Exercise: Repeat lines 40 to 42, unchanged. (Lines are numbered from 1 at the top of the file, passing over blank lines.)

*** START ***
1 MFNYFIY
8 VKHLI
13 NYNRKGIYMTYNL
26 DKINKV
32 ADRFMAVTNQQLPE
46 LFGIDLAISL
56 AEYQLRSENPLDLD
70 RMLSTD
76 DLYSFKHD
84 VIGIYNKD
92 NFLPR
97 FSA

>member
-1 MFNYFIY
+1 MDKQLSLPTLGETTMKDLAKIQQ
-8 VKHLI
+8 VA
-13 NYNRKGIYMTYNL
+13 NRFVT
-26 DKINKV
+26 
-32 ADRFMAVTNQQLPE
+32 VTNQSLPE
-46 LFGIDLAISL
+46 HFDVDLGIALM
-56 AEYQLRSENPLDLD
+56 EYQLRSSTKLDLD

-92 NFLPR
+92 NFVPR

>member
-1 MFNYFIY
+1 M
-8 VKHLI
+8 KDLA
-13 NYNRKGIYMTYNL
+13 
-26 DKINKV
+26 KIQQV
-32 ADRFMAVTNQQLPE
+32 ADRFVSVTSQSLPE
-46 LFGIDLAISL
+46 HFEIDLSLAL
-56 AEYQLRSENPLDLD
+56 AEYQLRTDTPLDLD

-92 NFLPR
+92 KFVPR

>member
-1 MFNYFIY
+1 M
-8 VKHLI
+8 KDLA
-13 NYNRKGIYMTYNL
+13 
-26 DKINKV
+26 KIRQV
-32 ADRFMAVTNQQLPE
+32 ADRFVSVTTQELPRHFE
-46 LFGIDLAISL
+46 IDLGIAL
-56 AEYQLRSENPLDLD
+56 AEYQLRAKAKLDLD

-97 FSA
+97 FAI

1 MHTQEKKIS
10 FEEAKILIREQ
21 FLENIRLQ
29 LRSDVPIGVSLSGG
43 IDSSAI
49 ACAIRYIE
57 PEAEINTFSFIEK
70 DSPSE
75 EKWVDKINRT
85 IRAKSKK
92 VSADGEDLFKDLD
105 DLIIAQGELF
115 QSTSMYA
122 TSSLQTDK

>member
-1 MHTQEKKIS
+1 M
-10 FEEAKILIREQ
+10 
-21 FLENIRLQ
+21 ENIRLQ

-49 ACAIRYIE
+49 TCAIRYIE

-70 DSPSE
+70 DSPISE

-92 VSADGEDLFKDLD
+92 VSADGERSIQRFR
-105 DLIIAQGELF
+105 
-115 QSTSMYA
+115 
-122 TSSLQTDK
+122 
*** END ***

+32 ADRFVSVTSQSLPE
-46 LFGIDLAISL
+46 HFEIDLSLAL